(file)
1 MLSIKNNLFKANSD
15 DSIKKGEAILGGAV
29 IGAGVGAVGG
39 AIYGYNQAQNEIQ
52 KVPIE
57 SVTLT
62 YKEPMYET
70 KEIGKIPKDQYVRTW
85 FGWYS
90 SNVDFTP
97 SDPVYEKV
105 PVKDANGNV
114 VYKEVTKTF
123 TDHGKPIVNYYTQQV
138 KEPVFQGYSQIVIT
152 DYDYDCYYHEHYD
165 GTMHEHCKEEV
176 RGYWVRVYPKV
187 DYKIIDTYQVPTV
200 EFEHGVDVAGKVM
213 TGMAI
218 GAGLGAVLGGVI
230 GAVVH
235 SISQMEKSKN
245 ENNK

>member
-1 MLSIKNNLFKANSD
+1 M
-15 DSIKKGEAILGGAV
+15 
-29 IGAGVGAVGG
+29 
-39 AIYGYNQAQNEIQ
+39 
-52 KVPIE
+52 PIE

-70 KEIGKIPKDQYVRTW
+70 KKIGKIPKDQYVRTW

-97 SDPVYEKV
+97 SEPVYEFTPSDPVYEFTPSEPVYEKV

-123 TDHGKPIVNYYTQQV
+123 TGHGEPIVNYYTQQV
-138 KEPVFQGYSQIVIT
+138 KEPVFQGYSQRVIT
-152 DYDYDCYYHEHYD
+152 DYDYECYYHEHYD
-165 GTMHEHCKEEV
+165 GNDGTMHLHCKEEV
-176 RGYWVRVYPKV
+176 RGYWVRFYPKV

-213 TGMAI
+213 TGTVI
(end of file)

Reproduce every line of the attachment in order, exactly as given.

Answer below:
1 MLSIKNNLFKANSD
15 DSIKKGEAILGGAV
29 IGAGVGAVGG
39 AIYGYNQAQNEIQ
52 KVPIE
57 SVTLT
62 YKEPMYET
70 KEIGKIPKDQYVRTW
85 FGWYS
90 SNVDFTP
97 SDPVYEKV
105 PVKDANGNV
114 VYKEVTKTF
123 TDHGKPIVNYYTQQV
138 KEPVFQGYSQIVIT
152 DYDYDCYYHEHYD
165 GTMHEHCKEEV
176 RGYWVRVYPKV
187 DYKIIDTYQVPTV
200 EFEHGVDVAGKVM
213 TGMAI
218 GAGLGAVLGGVI
230 GAVVH
235 SISQMEKSKN
245 ENNK

>member
-1 MLSIKNNLFKANSD
+1 M
-15 DSIKKGEAILGGAV
+15 
-29 IGAGVGAVGG
+29 
-39 AIYGYNQAQNEIQ
+39 
-52 KVPIE
+52 PIE

-70 KEIGKIPKDQYVRTW
+70 KKIGKIPKDQYVRTW

-97 SDPVYEKV
+97 SEPVYEFTPSDPVYEFTPSEPVYEKV

-123 TDHGKPIVNYYTQQV
+123 TGHGEPIVNYYTQQV
-138 KEPVFQGYSQIVIT
+138 KEPVFQGYSQRVIT
-152 DYDYDCYYHEHYD
+152 DYDYECYYHEHYD
-165 GTMHEHCKEEV
+165 GNDGTMHLHCKEEV
-176 RGYWVRVYPKV
+176 RGYWVRFYPKV

-213 TGMAI
+213 TGTVI